High-profile boxer Floyd Mayweather and music producer DJ Khaled were dismissed this week from a lawsuit brought by investors in a fraudulent initial coin offering (ICO). The two celebrities had been involved in promoting Centra Tech’s ICO, and had originally been charged last November with unlawfully advertising the aforementioned ICO. This week, a judge ruled that the investors who had brought the legal action against the ICO had not proven that they had bought tokens as a direct result of the pair’s actions. In the settlement where neither of the parties admitted to nor denied the charges against them, Mayweather was fined more than $600,000, while Khaled was fined more than $150,000.
Lucien Chen — the former chief technical officer and co-founder of blockchain protocol Tron — announced that he is leaving the project, citing an excessive centralization. In his announcement, Chen noted that in spite of the project’s success, irreconcilable contradictions between himself and co-founder Justin Sun have led him to choose to leave Tron. In the post, Chen noted that Tron is no longer staying true to its founding principle of decentralizing the web, critiquing Tron’s delegated proof-of-stake (DPoS) consensus mechanism and Super Representative governance and block production nodes.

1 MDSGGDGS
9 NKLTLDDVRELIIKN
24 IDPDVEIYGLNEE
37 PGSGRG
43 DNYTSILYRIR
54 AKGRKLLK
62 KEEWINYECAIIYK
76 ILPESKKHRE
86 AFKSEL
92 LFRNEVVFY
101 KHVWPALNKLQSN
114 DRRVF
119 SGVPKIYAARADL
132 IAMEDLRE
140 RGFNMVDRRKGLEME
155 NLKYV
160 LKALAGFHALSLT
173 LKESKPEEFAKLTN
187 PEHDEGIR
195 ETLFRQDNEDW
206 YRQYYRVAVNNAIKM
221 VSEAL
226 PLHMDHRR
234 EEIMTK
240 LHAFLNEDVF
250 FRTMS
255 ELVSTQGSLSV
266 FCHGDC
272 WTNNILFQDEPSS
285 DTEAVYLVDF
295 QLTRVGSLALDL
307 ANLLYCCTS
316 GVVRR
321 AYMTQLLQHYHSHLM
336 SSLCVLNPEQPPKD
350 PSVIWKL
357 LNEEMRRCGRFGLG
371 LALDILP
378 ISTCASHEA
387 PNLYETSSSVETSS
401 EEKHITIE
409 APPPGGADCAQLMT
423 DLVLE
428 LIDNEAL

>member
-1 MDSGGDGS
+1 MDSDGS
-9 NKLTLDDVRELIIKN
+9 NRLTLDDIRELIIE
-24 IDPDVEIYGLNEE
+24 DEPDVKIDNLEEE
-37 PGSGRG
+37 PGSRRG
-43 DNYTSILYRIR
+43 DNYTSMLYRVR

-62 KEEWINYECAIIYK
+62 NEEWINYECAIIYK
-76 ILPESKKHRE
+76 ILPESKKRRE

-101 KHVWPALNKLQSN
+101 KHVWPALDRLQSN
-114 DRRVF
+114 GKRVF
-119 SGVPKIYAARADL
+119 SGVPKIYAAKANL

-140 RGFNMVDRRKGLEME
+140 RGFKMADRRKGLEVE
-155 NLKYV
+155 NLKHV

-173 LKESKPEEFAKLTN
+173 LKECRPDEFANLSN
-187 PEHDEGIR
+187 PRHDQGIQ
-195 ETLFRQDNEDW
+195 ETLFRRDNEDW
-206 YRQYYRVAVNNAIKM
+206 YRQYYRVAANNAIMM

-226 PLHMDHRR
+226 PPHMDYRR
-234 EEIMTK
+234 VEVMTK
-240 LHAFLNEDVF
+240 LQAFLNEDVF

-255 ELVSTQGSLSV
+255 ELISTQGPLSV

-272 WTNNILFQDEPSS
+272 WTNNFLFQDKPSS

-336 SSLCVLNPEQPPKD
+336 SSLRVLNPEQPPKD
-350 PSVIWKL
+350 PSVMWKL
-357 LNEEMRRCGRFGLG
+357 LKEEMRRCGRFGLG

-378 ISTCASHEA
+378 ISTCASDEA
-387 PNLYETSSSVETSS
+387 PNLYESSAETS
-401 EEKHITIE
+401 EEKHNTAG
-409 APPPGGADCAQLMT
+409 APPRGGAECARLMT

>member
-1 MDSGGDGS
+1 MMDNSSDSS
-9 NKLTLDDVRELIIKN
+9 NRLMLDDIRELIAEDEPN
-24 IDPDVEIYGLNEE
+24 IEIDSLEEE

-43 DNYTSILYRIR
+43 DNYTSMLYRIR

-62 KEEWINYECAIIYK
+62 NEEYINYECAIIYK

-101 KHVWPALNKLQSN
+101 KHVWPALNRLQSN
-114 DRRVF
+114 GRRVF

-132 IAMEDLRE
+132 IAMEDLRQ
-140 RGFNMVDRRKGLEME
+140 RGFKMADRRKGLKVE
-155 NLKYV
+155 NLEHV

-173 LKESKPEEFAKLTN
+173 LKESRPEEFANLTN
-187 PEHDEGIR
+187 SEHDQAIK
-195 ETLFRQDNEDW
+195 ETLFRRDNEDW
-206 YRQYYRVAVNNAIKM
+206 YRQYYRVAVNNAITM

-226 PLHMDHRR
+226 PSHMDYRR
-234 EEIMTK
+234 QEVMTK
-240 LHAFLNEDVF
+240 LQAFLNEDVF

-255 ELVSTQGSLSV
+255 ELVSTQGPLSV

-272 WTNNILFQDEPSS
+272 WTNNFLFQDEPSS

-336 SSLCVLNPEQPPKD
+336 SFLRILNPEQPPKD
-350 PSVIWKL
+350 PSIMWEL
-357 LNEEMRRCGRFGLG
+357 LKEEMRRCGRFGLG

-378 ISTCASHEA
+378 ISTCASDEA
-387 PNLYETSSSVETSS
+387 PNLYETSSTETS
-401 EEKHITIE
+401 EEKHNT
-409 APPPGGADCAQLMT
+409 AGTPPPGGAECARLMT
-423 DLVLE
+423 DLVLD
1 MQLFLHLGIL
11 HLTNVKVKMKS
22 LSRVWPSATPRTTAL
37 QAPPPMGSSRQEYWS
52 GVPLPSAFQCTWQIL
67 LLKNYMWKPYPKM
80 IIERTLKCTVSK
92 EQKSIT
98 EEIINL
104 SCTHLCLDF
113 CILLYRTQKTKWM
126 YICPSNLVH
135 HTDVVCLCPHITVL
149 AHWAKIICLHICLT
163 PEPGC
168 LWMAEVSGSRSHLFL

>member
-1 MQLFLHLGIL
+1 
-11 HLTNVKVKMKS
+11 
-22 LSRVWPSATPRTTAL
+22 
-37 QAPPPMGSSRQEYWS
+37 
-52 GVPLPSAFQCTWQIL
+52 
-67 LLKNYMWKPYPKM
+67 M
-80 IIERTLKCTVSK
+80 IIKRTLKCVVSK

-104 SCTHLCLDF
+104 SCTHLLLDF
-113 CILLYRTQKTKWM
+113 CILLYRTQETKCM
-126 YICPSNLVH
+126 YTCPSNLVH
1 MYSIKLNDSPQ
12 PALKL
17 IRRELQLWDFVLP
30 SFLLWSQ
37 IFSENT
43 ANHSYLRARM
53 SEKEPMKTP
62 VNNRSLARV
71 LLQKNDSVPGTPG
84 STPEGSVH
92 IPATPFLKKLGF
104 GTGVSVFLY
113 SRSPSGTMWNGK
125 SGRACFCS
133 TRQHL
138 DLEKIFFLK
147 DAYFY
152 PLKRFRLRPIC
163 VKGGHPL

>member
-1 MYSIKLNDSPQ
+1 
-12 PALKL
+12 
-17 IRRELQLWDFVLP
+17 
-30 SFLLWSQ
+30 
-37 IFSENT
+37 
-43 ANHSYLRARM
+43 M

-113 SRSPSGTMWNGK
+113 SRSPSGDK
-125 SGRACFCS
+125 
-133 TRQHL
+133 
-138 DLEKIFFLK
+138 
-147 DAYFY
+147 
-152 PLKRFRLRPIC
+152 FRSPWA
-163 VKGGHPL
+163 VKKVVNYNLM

Hacked New Zealand-based cryptocurrency exchange Cryptopia said this week that trading was suspended and it was appointing liquidators. The exchange specifically said that it has appointed David Ruscoe and Russell Moore from consultancy and audit firm network Grant Thornton New Zealand as the aforementioned liquidators. In mid-January of this year, Cryptopia had said that it was the target of a security breach resulting in significant losses. According to the liquidators, the exchange decided to go into liquidation, as it has been unable to return the business to profitability, notwithstanding management’s reported efforts to reduce costs. The liquidators plan to conduct an investigation with the aim of securing assets for the benefit of the stakeholders.
Best Cointelegraph Features
Joseph Young explains what’s been happening with South Korean cryptocurrency exchanges, as they suffered through a freeze on accepting new registrations as well as the overall bear market.
Since most altcoins require crypto enthusiasts to purchase them via cryptocurrency exchanges, Cointelegraph takes a look at how these exchanges work with Anti-Money Laundering (AML), Know Your Customer (KYC) and Combating the Financing of Terrorism (CFT) regulations to ensure both safety and regulatory compliance.
Cointelegraph’s German division spoke with the chief information officer of Vienna’s digital future initiative about the ways the city can evolve to integrate more emerging technologies, including, of course, blockchain.
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Author: Molly Jane Zuckerman